especially to be the guardian of property, and is accordingly elected by
that part of the society which is most interested in this object of
government. In the federal Constitution, this policy does not prevail.
The rights of property are committed into the same hands with the
personal rights. Some attention ought, therefore, to be paid to property
in the choice of those hands.

"For another reason, the votes allowed in the federal legislature to the
people of each State, ought to bear some proportion to the comparative
wealth of the States. States have not, like individuals, an influence
over each other, arising from superior advantages of fortune. If the law
allows an opulent citizen but a single vote in the choice of his
representative, the respect and consequence which he derives from his
fortunate situation very frequently guide the votes of others to the
objects of his choice; and through this imperceptible channel the rights
of property are conveyed into the public representation. A State
possesses no such influence over other States. It is not probable that
the richest State in the Confederacy will ever influence the choice of a
single representative in any other State. Nor will the representatives
of the larger and richer States possess any other advantage in the
federal legislature, over the representatives of other States, than what
may result from their superior number alone. As far, therefore, as their
superior wealth and weight may justly entitle them to any advantage, it
ought to be secured to them by a superior share of representation. The
new Constitution is, in this respect, materially different from the
existing Confederation, as well as from that of the United Netherlands,
and other similar confederacies. In each of the latter, the efficacy of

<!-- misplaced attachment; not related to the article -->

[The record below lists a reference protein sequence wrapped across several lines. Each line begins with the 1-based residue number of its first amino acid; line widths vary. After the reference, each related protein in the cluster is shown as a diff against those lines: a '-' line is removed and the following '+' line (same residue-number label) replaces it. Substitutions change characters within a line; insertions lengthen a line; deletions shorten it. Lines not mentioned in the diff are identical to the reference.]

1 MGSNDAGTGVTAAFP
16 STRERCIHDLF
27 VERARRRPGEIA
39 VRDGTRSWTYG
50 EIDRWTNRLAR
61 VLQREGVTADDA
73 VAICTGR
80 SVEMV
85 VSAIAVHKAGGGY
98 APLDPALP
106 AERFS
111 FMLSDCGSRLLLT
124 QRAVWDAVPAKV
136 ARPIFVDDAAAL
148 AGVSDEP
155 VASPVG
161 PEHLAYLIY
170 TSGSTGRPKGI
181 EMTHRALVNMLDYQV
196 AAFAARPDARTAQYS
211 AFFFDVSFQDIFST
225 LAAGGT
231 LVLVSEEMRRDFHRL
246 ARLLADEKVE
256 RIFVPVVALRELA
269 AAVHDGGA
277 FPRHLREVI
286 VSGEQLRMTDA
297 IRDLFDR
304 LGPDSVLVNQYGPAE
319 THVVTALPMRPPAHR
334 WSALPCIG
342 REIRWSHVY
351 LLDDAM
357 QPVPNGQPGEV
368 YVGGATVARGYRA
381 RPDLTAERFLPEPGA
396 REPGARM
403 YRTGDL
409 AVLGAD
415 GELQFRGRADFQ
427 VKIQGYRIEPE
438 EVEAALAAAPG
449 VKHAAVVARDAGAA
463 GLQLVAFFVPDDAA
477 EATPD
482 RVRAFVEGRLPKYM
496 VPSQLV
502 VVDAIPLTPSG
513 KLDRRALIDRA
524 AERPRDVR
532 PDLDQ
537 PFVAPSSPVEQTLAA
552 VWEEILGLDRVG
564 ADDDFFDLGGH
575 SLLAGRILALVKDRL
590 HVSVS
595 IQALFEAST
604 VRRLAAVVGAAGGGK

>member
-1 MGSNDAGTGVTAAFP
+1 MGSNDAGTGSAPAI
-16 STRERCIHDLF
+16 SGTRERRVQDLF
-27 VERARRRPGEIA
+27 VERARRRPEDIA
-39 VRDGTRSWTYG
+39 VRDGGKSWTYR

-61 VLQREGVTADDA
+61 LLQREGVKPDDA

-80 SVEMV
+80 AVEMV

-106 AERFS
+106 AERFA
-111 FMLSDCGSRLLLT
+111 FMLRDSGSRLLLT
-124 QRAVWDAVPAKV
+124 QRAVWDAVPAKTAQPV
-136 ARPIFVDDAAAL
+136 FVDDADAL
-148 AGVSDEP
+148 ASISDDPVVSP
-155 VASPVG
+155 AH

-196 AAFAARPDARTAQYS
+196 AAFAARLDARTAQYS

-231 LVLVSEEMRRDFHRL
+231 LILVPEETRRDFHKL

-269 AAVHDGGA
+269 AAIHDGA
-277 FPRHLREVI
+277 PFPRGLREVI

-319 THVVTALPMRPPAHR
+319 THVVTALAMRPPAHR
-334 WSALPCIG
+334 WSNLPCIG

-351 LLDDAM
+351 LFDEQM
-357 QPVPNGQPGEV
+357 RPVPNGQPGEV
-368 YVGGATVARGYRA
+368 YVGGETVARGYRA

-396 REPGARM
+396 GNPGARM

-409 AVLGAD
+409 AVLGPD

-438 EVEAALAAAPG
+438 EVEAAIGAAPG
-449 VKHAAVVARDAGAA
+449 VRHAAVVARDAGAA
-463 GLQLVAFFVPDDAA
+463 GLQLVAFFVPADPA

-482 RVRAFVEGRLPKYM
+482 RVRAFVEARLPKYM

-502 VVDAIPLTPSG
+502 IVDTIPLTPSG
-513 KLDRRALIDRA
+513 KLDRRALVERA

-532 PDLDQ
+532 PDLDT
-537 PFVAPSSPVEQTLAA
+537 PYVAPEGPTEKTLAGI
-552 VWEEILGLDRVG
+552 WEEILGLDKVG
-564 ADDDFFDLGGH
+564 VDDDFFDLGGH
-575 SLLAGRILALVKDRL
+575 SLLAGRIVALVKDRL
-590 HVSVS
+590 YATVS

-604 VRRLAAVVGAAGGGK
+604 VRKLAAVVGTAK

the federal resolutions depends on the subsequent and voluntary
resolutions of the states composing the union. Hence the states, though
possessing an equal vote in the public councils, have an unequal
influence, corresponding with the unequal importance of these subsequent
and voluntary resolutions. Under the proposed Constitution, the federal
acts will take effect without the necessary intervention of the
individual States. They will depend merely on the majority of votes in
the federal legislature, and consequently each vote, whether proceeding
from a larger or smaller State, or a State more or less wealthy or
powerful, will have an equal weight and efficacy: in the same manner as
the votes individually given in a State legislature, by the
representatives of unequal counties or other districts, have each a
precise equality of value and effect; or if there be any difference in
the case, it proceeds from the difference in the personal character of
the individual representative, rather than from any regard to the extent
of the district from which he comes."

Such is the reasoning which an advocate for the Southern interests might
employ on this subject; and although it may appear to be a little
strained in some points, yet, on the whole, I must confess that it fully
reconciles me to the scale of representation which the convention have

In one respect, the establishment of a common measure for representation
and taxation will have a very salutary effect. As the accuracy of the
census to be obtained by the Congress will necessarily depend, in a
considerable degree on the disposition, if not on the co-operation, of
the States, it is of great importance that the States should feel as
little bias as possible, to swell or to reduce the amount of their
numbers. Were their share of representation alone to be governed by this
rule, they would have an interest in exaggerating their inhabitants.
Were the rule to decide their share of taxation alone, a contrary
temptation would prevail. By extending the rule to both objects, the
States will have opposite interests, which will control and balance each
other, and produce the requisite impartiality.